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Title: 37. From James Prendergast to his children in Boston
CollectionThe Prendergast Letters. Correspondence from Famine-era Ireland (1840-50) [S. Barber]
SenderPrendergast, James
Sender Gendermale
Sender Occupationfarmer
Sender Religionunknown
OriginMilltown, Co. Kerry, Ireland
DestinationBoston, Mass., USA
RecipientPrendergast children
Recipient Gendermale-female
Doc. No.
Partial Date
Doc. Type
Word Count689
Genrefamily, payments
TranscriptMr Thomas Prendergast
N°16 Pearlplace
State of Massachusetts
N. America



Milltown 18th June 1848

My dear Children
I receivd your letter of the 30th of May last containing a check
for seven Pounds. It was a timely relief and tho I wanted
it I assure ^you^ I felt more on your account than I did on my
own account. I feared that some mishap had befallen
ye as I heard not from ye for a long time. I was in debt
one pound nineteen shillings which I borrowed time
after time, since what you sent me was spent. I
was in a very bad state of health and I feared I would
have died before your relief would reach me and that
I would be a burthen on the parish for my funeral necessary
but, thank God, I [...] received a new life when I
received your letter and not so much on account of
the order, as on account of the account it contains
that ye are all well. It is always said that he
who has tenderful and careful children is happy. In
that case I am really so, for my sons and daughter
are so and I will say that I have two of the best
children in the world, while I have
Julia and Con. My dear children ye can be
neither jealous nor displeased when I say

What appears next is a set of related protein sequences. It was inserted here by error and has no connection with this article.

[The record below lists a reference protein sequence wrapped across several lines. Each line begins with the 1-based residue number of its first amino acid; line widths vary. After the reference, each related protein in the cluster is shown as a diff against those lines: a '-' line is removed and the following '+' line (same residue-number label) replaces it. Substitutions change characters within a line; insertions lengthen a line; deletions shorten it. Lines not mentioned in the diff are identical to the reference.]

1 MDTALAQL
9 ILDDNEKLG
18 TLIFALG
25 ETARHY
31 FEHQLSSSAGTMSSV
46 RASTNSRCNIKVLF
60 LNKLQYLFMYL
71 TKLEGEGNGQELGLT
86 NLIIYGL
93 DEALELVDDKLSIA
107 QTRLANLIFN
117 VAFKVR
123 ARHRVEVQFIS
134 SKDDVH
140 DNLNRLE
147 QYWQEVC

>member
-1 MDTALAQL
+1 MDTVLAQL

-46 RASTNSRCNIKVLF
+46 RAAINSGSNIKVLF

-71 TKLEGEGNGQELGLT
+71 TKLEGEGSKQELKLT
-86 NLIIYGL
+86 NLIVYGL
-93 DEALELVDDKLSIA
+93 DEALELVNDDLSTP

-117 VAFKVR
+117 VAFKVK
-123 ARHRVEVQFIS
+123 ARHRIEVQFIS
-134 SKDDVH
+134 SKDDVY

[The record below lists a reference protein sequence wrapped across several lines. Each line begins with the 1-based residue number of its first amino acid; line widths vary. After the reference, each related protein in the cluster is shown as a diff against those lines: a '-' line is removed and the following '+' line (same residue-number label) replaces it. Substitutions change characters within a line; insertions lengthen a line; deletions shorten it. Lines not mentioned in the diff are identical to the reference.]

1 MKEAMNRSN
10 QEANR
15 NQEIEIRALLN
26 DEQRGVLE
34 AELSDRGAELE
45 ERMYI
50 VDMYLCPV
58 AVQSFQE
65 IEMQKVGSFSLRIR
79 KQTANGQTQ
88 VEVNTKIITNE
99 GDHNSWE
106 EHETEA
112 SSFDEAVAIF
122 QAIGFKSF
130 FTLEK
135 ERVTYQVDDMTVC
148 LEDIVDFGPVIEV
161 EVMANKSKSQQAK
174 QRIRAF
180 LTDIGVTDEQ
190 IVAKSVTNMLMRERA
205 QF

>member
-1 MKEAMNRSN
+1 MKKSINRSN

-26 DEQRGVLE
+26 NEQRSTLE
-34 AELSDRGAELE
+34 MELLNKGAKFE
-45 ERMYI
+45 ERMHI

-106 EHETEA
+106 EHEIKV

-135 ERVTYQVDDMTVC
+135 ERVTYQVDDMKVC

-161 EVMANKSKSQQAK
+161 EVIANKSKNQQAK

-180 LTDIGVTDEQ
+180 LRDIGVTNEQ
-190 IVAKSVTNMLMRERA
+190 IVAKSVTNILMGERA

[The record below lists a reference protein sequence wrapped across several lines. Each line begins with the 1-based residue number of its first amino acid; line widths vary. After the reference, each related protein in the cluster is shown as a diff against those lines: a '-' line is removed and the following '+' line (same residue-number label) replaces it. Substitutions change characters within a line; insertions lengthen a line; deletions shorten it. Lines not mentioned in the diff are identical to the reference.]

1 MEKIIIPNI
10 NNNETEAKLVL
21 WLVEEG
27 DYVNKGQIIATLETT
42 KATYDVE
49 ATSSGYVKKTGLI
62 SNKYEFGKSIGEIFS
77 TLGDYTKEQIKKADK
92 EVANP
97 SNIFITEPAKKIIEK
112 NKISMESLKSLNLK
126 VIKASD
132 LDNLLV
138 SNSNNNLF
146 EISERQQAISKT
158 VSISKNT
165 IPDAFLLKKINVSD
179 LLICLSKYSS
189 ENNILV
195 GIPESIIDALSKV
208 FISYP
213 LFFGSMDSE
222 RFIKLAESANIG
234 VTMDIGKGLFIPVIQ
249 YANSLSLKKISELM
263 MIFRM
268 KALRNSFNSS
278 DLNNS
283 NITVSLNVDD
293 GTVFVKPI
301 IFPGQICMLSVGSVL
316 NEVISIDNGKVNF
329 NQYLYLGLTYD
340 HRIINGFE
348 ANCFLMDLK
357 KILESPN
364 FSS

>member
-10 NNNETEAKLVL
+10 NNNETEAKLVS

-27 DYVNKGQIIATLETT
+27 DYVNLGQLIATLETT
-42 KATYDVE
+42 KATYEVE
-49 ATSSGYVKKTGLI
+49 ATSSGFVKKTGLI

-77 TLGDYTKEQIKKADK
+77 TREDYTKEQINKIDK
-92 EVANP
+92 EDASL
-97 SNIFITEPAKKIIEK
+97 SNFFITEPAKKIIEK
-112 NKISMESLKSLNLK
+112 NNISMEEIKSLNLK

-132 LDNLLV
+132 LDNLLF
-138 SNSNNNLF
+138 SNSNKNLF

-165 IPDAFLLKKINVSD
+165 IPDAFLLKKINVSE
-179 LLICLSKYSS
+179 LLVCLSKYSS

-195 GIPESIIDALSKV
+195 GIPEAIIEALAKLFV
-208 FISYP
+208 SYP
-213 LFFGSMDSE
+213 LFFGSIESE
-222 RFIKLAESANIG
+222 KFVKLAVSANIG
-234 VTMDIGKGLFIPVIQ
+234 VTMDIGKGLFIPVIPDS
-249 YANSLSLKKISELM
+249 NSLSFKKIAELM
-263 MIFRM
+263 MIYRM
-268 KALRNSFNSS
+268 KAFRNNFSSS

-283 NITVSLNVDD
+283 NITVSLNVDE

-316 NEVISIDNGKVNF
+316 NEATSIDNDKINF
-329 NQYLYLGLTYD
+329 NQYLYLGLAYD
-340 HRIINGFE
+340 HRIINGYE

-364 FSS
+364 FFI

that I am more thankful to him than to my[...]
own. At the same time I have cause to thank
you all. Mr Quill Manager of the National Bank
cashed the Bill for your Mother on yesterday. She
is so well that she left this place yesterday morning
and arrived here in the Evening with the amount of her
order. James Maurice was here. She gave ^hi^ the
three Pounds which ye ordered to carry to his father. Also
the letter which ye sent ^(to his father)^ arrived here early
in the evening and he carried it. His father said before this that he
wrote to ye consenting and praying that ye would take
out the boy. James himself said so on yesterday. It
is the only wish of the Boy. Ye need ^not^ delay to
send for him as ^soon^ ye receive this for I assure ^ye^ it is
the wish of all his family both father and Mother
as well as himself His father will write
directly and I am sure ye will have his
letter, unless it miscarry, sooner than mine. If
he were over once He ought to help his own
family and free ye from a part of your cares
here on this side. He desires to remember him to his
aunt Julia and uncle Con and adds that every one
of his family have the same wish as, in gratitude
and every other respect as they are more indebted
to Con than to their own blood relatives for his kind
=ness. James says if he were with ye he would
try to shew ye that he knows what he and his
family owe ye for your kindness and good natures. Michls Wife
and children are well, and so are his fatherinlaw
and Motherinlaw. They are really attentive to children. His Wife
is as attentive to us as our daughter could be. They
are doing well and would be glad to hear daily
if possible from him. Tell Michl that he ought
not forget Michl Ginnaw for 18 shillings which
was due to him when Mich1 left here. He knows
that I am bound for it and that only Michl Ginna
is so indulgent he should have been paid
long since, but he should not be forgotten
on that account. Your Mother and I may say,
every individual of our family both maurice
and Michls join with me in sending a sincere
blessing to every one of their beloved family {the
young and old) praying that the eldest
members may live long and the youngest
to be as old. I will on say I am
your Father
James Prendergast